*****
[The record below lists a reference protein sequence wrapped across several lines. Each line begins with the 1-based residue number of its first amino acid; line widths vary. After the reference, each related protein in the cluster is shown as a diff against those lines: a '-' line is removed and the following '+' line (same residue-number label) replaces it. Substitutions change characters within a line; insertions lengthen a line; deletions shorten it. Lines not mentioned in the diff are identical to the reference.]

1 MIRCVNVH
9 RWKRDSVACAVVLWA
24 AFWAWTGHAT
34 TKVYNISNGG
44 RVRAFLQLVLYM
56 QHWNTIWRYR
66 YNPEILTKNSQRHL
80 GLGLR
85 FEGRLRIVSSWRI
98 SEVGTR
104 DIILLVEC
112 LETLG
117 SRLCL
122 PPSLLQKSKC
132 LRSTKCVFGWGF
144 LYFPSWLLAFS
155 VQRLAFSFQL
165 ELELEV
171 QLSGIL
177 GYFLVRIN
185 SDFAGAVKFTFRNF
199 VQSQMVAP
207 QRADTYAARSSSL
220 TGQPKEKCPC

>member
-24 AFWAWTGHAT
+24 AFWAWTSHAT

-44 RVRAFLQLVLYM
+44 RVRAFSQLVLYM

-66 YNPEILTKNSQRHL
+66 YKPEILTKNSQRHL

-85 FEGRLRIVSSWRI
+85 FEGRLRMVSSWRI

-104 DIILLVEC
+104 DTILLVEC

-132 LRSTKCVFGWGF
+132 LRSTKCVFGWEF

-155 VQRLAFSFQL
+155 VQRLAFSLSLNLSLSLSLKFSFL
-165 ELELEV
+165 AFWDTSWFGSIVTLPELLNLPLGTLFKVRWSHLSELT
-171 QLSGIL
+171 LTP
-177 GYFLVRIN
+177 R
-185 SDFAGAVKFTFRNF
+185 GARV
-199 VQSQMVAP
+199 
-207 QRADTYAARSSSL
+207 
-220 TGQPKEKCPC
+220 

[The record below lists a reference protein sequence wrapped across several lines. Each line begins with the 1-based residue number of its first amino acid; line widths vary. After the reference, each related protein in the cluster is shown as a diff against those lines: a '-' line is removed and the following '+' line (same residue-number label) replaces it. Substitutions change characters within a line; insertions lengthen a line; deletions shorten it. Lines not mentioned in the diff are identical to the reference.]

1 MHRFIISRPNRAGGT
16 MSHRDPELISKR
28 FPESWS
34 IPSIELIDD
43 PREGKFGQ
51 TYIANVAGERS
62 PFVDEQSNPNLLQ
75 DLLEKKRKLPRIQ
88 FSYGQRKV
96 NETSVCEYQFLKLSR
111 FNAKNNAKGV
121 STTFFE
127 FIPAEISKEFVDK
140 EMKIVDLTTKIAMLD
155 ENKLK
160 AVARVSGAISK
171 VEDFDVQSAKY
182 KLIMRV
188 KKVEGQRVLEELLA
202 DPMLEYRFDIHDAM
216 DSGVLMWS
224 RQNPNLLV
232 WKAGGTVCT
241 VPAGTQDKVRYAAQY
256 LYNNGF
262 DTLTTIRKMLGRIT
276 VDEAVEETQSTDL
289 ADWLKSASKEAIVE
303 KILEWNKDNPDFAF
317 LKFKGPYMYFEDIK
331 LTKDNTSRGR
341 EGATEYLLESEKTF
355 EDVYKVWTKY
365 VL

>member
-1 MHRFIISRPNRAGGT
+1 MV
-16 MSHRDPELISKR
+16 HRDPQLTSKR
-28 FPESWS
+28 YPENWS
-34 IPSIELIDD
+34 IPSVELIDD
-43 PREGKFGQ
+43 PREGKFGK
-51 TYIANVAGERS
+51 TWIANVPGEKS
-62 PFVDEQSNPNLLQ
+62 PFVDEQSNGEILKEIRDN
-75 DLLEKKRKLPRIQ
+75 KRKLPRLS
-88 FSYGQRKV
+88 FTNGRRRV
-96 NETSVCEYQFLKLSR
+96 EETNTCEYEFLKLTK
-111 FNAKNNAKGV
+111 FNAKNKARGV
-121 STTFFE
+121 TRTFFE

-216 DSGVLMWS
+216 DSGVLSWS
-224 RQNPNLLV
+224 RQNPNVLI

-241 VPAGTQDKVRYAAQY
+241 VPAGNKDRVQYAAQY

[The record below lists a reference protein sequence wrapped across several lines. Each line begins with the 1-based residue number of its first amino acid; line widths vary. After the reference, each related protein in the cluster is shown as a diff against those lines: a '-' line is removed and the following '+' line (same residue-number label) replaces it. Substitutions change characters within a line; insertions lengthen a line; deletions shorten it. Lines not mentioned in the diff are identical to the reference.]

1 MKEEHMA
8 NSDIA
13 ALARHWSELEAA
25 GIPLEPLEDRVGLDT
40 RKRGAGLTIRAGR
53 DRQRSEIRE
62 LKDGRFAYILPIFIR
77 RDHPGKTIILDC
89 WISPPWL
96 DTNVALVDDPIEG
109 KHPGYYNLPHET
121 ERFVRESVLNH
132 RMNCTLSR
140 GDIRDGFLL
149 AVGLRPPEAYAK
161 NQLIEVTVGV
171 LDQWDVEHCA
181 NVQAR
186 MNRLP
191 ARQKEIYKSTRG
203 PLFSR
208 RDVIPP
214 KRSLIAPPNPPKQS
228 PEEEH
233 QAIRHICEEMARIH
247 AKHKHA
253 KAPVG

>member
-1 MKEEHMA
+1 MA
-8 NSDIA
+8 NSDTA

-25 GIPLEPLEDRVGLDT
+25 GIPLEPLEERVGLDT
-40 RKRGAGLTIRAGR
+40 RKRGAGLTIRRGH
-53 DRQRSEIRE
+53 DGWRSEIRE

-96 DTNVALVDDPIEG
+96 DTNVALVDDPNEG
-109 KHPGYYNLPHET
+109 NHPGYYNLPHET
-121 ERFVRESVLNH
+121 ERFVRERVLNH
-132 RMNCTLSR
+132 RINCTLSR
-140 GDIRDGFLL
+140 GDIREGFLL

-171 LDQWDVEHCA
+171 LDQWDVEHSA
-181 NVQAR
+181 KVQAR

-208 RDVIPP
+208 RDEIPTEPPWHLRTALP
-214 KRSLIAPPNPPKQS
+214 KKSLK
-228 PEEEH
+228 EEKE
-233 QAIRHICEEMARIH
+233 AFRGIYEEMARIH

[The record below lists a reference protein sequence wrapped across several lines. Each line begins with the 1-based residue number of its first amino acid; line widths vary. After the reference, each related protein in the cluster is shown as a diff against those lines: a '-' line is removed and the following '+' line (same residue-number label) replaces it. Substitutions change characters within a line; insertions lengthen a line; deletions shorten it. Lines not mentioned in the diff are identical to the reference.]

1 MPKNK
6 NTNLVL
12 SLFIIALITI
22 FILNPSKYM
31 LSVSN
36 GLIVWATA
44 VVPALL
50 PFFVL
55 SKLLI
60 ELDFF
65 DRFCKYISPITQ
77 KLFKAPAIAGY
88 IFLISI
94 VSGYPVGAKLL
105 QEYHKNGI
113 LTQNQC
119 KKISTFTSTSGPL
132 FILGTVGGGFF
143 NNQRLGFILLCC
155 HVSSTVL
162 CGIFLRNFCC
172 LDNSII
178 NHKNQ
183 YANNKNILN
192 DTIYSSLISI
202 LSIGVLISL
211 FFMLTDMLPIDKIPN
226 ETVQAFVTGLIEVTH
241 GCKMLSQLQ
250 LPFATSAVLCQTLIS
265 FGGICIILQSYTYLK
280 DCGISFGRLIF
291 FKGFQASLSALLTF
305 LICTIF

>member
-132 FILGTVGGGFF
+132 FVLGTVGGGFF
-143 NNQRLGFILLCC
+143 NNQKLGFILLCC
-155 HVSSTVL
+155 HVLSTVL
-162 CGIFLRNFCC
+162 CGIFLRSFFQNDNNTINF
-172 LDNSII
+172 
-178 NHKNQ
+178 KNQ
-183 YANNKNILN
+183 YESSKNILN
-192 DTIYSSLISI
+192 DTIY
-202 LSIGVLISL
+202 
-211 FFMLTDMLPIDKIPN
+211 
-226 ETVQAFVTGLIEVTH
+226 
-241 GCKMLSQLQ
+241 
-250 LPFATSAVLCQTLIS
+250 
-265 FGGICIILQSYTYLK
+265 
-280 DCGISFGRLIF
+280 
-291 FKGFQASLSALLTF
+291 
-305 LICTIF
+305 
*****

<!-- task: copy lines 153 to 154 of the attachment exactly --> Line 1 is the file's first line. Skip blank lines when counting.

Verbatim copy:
+8 NSDTA

-25 GIPLEPLEDRVGLDT